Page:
Fantasia has already been a Year of the Month entry when we did 1941. However, while its wide release was indeed in 1941, its official release date is 13 November 1940—in the “road show” version. This had a lot to do with Walt’s original vision for the movie; the very idea of its being a road show indicated that it was not initially intended to be what we see now—a single fixed point. The fact that Walt’s vision of the movie did not come to fruition, that as close as it got was the eventual release of Fantasia 2000, is to me evidence that the studio today owes a lot more to Roy than to Walt in its vision.
Walt originally envisioned Fantasia as an ever-changing movie. Segments would be removed and replaced with new ones, and from one time it was in your town to the next, it would be a completely different movie but still recognizably Fantasia. The sequence of music we have now would not be the forever sequence, just the original. Hard to say how that would’ve played in the days of home video and so forth, but the plan held that segments would change one at a time, so you might see a version with “The Sorceror’s Apprentice” but then the addition of, say, “The Steadfast Tin Soldier” instead of “The Nutcracker Suite.”
It was definitely an ambitious idea, playing with the possibilities of cinema in a way that no one has ever done. It would have taken a vast amount of work on the part of the studio. Frankly, they would’ve pretty well needed to have simply hired a Fantasia division, where that was all they did. Because to do that the way Walt wanted them to, you would have needed constant work on it. One of the Definitely Not Good things about the Walt Disney Studios was that the animators were already ridiculously overworked. Adding yet another animation project, the eternal Fantasia, onto it would’ve been exhausting.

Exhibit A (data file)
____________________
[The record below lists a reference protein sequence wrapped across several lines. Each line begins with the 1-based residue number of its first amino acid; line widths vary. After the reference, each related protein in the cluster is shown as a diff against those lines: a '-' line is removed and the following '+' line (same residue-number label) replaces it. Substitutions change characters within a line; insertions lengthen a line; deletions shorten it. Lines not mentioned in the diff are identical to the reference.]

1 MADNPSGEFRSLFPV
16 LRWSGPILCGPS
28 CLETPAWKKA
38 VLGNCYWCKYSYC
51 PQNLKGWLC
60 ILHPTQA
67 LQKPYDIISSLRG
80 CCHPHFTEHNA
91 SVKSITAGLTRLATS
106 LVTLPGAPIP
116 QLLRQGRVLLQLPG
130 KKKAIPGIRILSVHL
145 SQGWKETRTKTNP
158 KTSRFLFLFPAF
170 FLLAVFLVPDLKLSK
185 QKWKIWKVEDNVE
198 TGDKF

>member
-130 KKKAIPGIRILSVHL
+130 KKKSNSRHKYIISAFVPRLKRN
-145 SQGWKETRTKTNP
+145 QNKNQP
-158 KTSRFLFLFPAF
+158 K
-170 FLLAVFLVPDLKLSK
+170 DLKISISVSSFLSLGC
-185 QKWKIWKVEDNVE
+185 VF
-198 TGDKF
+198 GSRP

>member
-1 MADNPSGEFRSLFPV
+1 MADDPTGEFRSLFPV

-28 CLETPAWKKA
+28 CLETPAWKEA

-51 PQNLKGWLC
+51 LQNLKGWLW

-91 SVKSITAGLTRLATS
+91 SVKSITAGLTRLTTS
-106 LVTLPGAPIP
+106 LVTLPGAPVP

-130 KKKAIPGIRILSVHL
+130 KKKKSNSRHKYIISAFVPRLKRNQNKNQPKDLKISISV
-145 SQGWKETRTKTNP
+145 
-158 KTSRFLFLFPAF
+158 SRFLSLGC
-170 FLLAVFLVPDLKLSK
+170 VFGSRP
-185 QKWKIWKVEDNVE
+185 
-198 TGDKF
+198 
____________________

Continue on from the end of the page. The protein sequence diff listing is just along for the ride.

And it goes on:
Whenever the idea is discussed, people talk about how the idea was “overly ambitious.” Which is code for “the film didn’t do well enough.” And goodness knows the studio skirted the borders of bankruptcy a lot in those days; we are almost to the era of El Grupo, where Disney was basically a subsidized aspect of the United States government as a propaganda bureau, which saved the studio. Hiring an entire new branch would just not have happened.
I guess the way we remember them is that Walt was the man of Big Ideas and Roy was the man of But Maybe We Need Money. The road show version of Fantasia was definitely a big idea, and it’s fascinating to think of what could have happened had the studio been able to afford it, had Fantasia been an actual financial success in those days. Obviously we would not be seeing it today, and of course there’s no way of knowing how a road show Fantasia would’ve survived the coming of television, much less home video and then streaming. But imagine if we could’ve gotten a good decade, decade and a half or more out of the road show version; imagine the beautiful and creative animation we would’ve seen.
One thing about actual Fantasia I’d like to mention, which I forgot to put into last Saturday’s Attention Must Be Paid, is that Bela Lugosi was actually brought into the studio to do motion study and things for Chernabog. There was some debate about this over the years; it seems clear now that, while Wilfred Jackson did some of the really simple movements, Lugosi’s face and hands remain in the movie. Those are unmistakable.
I should note that I originally selected the sixth for this piece and realized only after I wrote it that, you know, the eightieth anniversary of the premiere is a Friday. Today, as it happens. So yeah, I changed it.